A small scar above Fasil’s eye, his deafness in one ear, and a lingering gastrointestinal disease picked up in prison testify to Fasil’s commitment to the cause. His injuries come courtesy of the police brutality he encountered during the four-year prison sentence he served after he was arrested for protesting for Oromo rights in high school and, more recently, against the Integrated Master Plan at Addis Ababa University.
Fasil is just one of the estimated thousands of students that were detained during university protests against the Integrated Master Plan. Though Fasil was beaten, electrocuted, and harassed while he was imprisoned last May, he considers himself lucky. “We know that 62 students were killed and 125 are still missing,” he confides in a low voice.
The students ground their protests in Ethiopia’s federal constitution. “We are merely asking that the government abide by the constitution,” Fasil explains, arguing that the plan violates at least eight constitutional provisions. In particular, the students claim that the plan violates Article 49(5), which protects “the special interest of the State of Oromia in Addis Ababa” and gives the district the right to resist federal incursions into “administrative manners.”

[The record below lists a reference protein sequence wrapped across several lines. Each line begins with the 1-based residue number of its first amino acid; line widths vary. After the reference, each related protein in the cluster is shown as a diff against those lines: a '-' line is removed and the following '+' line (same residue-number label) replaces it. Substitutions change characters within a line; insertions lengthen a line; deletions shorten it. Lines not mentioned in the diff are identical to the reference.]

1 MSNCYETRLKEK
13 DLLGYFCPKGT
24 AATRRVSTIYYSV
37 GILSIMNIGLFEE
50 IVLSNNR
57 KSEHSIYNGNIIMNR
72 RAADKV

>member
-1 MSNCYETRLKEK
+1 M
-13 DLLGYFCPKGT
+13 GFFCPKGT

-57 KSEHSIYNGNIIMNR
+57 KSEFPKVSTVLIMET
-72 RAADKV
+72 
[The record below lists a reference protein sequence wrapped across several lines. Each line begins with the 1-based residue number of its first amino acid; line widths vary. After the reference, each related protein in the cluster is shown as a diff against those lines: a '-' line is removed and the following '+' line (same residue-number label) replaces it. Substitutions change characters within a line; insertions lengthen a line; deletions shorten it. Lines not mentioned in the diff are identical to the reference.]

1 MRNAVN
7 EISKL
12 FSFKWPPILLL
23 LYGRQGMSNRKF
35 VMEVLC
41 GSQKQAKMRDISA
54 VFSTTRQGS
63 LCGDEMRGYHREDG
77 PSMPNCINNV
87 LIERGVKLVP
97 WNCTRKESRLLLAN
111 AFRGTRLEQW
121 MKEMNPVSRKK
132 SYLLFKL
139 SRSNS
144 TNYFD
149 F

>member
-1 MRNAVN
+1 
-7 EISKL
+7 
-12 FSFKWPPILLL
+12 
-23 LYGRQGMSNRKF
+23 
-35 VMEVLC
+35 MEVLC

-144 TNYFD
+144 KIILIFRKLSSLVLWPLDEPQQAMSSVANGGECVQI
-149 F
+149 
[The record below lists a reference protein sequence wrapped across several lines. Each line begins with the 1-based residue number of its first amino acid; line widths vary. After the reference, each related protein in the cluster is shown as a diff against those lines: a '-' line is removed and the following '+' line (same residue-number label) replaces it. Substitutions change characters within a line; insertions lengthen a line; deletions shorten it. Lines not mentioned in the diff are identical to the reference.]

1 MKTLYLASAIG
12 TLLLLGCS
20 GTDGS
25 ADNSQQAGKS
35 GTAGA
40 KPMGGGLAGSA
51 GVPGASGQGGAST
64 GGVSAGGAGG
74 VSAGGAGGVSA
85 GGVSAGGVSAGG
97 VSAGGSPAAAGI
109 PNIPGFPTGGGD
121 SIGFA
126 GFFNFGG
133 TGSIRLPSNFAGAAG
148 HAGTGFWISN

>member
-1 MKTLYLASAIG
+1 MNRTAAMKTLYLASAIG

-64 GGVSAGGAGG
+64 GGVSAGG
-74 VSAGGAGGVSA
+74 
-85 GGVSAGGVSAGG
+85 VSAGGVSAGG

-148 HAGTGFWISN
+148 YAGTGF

Moreover, the plan presents a tangible threat to the people living in Oromia. Fasil and other student protestors claimed that the Integrated Master Plan “would allow the city to expand to a size that would completely cut off West Oromia from East Oromia.” When the plan is fully implemented, an estimated 2 million farmers will be displaced. “These farmers will have no other opportunities,” Fasil tells me. “We have seen this before when the city grew. When they lose their land, the farmers will become day laborers or beggars.”
Winners and Losers
The controversy highlights the disruptive and often violent processes that can accompany economic growth. “What is development, after all?” Fasil asks me.
Ethiopia’s growth statistics are some of the most impressive in the region. Backed by aid from the U.S. government, the Ethiopian People’s Revolutionary Democratic Front (EPRDF), the country’s ruling coalition, is committed to modernizing agricultural production and upgrading the country’s economy. Yet there is a lack of consensus about which processes should be considered developmental.
Oromo activists allege that their community has borne a disproportionate share of the costs of development. Advocates like Fasil argue that the “development” programs of the EPRDF are simply a means of marginalizing the Oromo people to consolidate political power within the ruling coalition.